Champions League: DC United pleased to overcome 3-goal deficit after being “blindsided” by Montego Bay

United ventured south for their final CONCACAF Champions League group stage match, taking on Jamaican side Montego Bay United in what looked to be a fairly massive mismatch

D.C. United’s trip to the Caribbean wasn’t supposed to be a particularly challenging one.

United ventured south for their final CONCACAF Champions League group stage match, taking on Jamaican side Montego Bay United in what looked to be a fairly massive mismatch. Montego Bay – coached by former Tampa Bay Mutiny and Colorado Rapids boss Tim Hankinson – had hardly made a whimper in Group H, trampled over by both United and Panamanian side Tauro FC.

But things did not go according to plan on Tuesday night. The tournament debutantes took advantage of a reserve-heavy United side, storming out to a shocking 3-0 lead before crumbling under a late United rally that resulted in a 3-3 draw at Montego Bay Sports Complex. Though they’d already secured advancement to the tournament’s knockout phase, the draw cost D.C. a shot at a top-three seed.

“I’m very proud of our team and our guys for the resilience of coming back from a 3-0 deficit,” said United assistant coach Chad Ashton, who assumed managerial duties from Ben Olsen for Tuesday’s encounter. “I think it’s on me a little bit that they didn’t show up ready to play and took things for granted the first half and really didn’t know what hit them.

“I think you have to give the other team a lot of credit; Montego Bay played very well, especially the first half they had us on our heels, and before we knew what hit us it was 2-0. So, a real credit to them for being very organized and taking the game to us.”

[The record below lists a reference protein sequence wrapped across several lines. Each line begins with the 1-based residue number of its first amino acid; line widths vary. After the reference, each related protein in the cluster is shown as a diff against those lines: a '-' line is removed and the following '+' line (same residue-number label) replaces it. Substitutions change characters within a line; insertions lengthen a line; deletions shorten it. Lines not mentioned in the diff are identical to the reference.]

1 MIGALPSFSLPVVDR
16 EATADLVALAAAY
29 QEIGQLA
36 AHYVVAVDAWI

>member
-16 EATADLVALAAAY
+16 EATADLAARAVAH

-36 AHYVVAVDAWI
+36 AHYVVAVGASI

D.C.’s XI looked out of sorts during the early phases of the first half, perhaps a bit taken aback by an energetic Montego Bay. After midfielder Jermain Woozecroft opened the scoring 26 minutes in, Jamaican national teamer Dino Williams doubled their early lead, smashing home the first of his two tallies in the 30th minute. His second came on a second-half penalty kick.

“At halftime it was only two,” said Ashton, “so we started the second half and got the penalty [called against us] and again I think our guys… [didn’t] know what hit them. Felt like a truck blindsided them, but at the same time I think that was another thing that helped them dig in. We talked about it at halftime, that we needed to work harder; we didn’t have the right mentality the first half.

“I think we thought we were gonna come out here and just cruise around and cruise through a win. It doesn’t matter where you play or who you play. If you don’t come out with some real fight and some real personality and you don’t do the hard work, you’re not going to get a result.”

D.C. did eventually come to life. Former Columbus Crew SC forward Jairo Arrieta got things started with a hard-fought strike from close range mid-way through the second half. Center back Kofi Opare was well-positioned on United’s second tally, his diving header cutting Montego’s lead to one.

And Michael Farfan did well on United’s third goal – which came in stoppage time – controlling a miss-hit shot inside the area and sending a composed effort past the outstretched arms of Montego goalkeeper Jacomeno Barrett for the equalizer.

“It’s give and take a little bit,” said Ashton. “I’m not pleased with how we started, I’m not pleased with our mentality going into the game. I think we’re in Jamaica, we’re wanting to be at the pool, wanting to get some sun rather than thinking about a soccer game. And again, by the time we figured out we were in a soccer game, it was almost too late.

“Again, it shows resilience, it’s a situation that, with young players, you want them to be able to experience and deal with adversity, especially in places they haven’t been before. For them to really work their tails off and dig themselves out of that hole is a real credit to all of those guys.”

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